09 Nov Here’s why swimming is good for asthmatic kids
For some, an asthma attack feels as though an elephant is sitting on their chest, while for others breathing becomes so laboured that it’s like trying to suck peanut butter through a straw.
Dilemma for many families
Asthma is the most common chronic childhood disease, and entails struggling to breathe due to constricted airways.
Because of these adverse effects, children are often discouraged from taking part in sport, but new research now suggests that when it comes to cardio activities that are well-tolerated, swimming, specifically, is highly recommended, particularly in indoor swimming pools.
Staying active can be a challenge for the more than six million children with asthma in the United States, noted Dr Tod Olin, a paediatric pulmonologist at National Jewish Health.
“It can be a dilemma for many families. All it takes is one asthma attack, and suddenly patients can become very tentative about overdoing it,” he said in a hospital news release.
Symptoms of asthma in kids
Common symptoms of asthma among kids include:
• Coughing usually at night or with activity. Coughing usually starts late at night or in the early hours of the morning. It can be dry or wet and is persistent.
• Complaints of chest pain
• Avoidance and a refusal to participate in active sports and games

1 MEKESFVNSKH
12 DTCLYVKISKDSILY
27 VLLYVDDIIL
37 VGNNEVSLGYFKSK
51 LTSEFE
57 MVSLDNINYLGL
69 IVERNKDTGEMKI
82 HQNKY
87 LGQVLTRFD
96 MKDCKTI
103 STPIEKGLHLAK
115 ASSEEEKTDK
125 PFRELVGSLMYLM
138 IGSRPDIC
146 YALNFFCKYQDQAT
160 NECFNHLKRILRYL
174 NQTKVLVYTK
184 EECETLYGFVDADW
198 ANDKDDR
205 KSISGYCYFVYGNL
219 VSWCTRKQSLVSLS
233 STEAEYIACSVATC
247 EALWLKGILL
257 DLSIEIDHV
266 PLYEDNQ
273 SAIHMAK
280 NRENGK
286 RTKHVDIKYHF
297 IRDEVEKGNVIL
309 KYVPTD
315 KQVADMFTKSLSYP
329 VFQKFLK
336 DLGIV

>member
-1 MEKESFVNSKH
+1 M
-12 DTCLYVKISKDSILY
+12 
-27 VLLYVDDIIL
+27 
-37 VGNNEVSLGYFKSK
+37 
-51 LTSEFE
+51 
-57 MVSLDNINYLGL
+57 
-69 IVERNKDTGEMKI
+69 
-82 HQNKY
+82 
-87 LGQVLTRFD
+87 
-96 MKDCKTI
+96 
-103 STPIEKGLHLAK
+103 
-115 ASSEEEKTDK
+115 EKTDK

• Asthma wheeze (whistle)
How is asthma treated?
Because asthma is two conditions rolled into one, inflammation and bronchoconstriction of the airways, the most effective treatment consists of a two-pronged approach, treating both factors simultaneously. In most cases this involves treatment with puffers or inhalers which contain a bronchodilator to relieve bronchoconstriction and an inhaled corticosteroid to reduce airway inflammation.
Asthmatic kids should exercise
Children with asthma have often been told to limit exercise, Dr Olin noted. “More recently, we’ve changed our approach,” he said. “We now encourage kids to exercise, especially as the obesity epidemic has become more and more problematic.”
Starting with swimming and letting kids with asthma choose the sports they enjoy make it more likely they will stay active, he said.
“I generally recommend that they use their albuterol inhaler about 15 minutes before exercise, but if their asthma is well-controlled, there is no reason to limit any activity,” Dr Olin said. “If their heart is taking them toward a certain sport, they should be encouraged to pursue that.”
Just keep swimming
The high humidity in indoor swimming pools protects against asthma attacks by keeping airways open, Dr Olin said.
“We think that the way asthma attacks happen is that the airways dry out, and that sets off a cascade of reactions that ultimately squeezes down the airway,” Dr Olin explained. “If we can prevent that initial airway-drying step by staying in a humid environment, we prevent the asthma attack all together.”